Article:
Tweets are being saved by the Library of Congress, as I noted in the previous post. I don't tweet, don't do Facebook or any of those others but, obviously, I blog. As I ate breakfast I read Peggy Orenstein's essay in yesterday's NYTimes Magazine, "I Tweet, Therefore I Am." As I think about what her essay I believe blogging is, at least for those of us who blog no more than once a day, and often much less regularly, a different experience than tweeting.
Orenstein emphasizes a an outward thrust of persona, a pervasive self-consciousness about what one is experiencing, even in relaxed and maybe intimate moments, crafting one's sense of what's happening into a few brief words to be shared with the anyone who reads Twitter. For instance she was listening to a recorded reading of "The Trumpet of the Swan" with her daughter and forming in her mind the 140 character tweet she could post about the experience. How many people externalize that kind of moment [is this quality time with your daughter ?] into a comment? I think most just live those moments. Although, as someone who's written all my life, with a trunk full of journals stashed away, I know that some of us have a habit of regularly putting our experiences, even very mundane ones, into words with a feeling that we are more watchers than actors. Knowing this is how my mind works, I've always thought it odd -- and I've known very few other people who do this ... although it now sounds like it's becoming much more usual.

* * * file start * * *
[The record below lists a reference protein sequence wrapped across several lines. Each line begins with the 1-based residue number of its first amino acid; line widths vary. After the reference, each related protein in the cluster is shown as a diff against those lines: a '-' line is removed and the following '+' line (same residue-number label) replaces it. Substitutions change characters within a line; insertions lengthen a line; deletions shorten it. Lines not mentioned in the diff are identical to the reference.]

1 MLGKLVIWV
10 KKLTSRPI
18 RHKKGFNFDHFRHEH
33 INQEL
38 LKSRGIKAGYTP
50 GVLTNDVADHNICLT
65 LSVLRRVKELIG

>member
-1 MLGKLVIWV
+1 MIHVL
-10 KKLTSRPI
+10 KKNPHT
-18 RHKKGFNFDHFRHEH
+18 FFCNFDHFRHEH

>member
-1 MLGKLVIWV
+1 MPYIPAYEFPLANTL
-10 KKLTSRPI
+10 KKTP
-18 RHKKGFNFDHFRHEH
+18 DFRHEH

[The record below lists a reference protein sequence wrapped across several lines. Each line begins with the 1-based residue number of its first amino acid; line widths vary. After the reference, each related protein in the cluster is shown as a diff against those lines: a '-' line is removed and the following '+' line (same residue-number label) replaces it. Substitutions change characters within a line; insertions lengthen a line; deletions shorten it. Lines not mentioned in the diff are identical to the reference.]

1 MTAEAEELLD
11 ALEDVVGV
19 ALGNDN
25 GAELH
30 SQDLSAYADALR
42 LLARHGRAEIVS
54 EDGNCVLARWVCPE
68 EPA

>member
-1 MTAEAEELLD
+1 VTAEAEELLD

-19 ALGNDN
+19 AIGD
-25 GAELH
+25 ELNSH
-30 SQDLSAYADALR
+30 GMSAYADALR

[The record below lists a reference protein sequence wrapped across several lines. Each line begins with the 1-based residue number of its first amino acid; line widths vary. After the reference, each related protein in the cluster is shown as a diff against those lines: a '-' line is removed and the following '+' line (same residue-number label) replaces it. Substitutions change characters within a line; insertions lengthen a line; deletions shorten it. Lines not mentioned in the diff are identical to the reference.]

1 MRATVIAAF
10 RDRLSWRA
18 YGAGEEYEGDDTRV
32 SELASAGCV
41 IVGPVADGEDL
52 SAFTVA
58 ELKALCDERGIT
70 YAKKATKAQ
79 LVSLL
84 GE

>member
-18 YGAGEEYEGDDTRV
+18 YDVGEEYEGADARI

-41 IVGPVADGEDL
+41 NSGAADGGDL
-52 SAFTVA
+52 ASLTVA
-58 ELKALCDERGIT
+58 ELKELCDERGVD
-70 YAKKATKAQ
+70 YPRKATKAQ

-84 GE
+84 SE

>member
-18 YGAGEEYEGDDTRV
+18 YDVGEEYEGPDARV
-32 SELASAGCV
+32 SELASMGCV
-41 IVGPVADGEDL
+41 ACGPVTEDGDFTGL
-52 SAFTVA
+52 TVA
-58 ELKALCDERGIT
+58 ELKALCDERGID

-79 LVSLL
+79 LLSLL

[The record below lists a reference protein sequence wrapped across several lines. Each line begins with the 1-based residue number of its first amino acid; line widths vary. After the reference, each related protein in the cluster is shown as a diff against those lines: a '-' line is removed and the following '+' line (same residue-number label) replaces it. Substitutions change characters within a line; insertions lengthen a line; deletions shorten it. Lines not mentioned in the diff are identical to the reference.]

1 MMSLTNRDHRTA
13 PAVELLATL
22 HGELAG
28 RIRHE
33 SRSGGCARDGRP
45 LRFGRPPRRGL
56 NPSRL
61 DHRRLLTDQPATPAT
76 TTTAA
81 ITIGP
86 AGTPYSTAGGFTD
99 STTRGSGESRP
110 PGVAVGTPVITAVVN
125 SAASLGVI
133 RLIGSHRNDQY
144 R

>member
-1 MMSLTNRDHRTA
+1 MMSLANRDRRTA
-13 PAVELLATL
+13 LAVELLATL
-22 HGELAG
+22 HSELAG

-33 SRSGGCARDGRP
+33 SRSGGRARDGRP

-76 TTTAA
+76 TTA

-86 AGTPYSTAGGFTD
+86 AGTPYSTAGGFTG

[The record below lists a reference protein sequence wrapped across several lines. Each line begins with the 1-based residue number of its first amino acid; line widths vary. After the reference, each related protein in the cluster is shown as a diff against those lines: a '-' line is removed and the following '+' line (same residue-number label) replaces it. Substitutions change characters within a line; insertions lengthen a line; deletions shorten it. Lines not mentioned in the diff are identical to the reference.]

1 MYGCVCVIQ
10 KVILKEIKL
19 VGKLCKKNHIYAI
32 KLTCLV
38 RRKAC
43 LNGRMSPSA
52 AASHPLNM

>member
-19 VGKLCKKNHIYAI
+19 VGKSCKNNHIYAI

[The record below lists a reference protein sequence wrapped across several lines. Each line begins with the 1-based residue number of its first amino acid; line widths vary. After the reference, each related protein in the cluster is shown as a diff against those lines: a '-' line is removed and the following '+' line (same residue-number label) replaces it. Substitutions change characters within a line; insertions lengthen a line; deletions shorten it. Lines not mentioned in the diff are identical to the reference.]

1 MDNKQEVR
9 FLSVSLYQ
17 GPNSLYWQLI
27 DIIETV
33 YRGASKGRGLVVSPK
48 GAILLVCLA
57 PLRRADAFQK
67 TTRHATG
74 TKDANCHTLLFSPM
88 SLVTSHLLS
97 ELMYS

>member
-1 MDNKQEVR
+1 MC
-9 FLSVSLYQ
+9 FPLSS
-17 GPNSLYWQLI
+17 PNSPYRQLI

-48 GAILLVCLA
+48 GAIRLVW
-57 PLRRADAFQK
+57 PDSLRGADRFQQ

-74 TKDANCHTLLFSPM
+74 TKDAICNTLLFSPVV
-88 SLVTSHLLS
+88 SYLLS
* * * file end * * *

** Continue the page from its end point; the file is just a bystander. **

I've always thought of blogging as being akin to journalistic reportage, though mostly more personal and usually of lesser importance. For me it's a chance to shape small insights, or experiences in order to share them with a few others who may say ho-hum, or may have a small new piece of information or insight -- just as they read, or used to read, papers and magazines.
If Orenstein is correct and millions of people [especially young people] are constantly self-aware, and, at least part of the time fabricating to seem different [more interesting] than they are, then, as she hints, something important is happening psychically. I partly hope for at least a small backlash of people turning to meditation, quiet time, a respite from constant thinking of self to think only of breathing or a mantra or a candle flame. An internal life seems necessary to me, areas of privacy that we will share only with those closest to us or perhaps forge into poetry or other writing or musical composition, art. It's a big subject and I have only begun thinking about it.
As with much else read in American traditional media, most of it talks to and about a small percentage of the population -- never mind the huge numbers of users these virtual media claim, much greater numbers of people do not fit into these categories. They are not simply slow adapters, many have neither the means nor the impulse to be a part of this so-called technological revolution.
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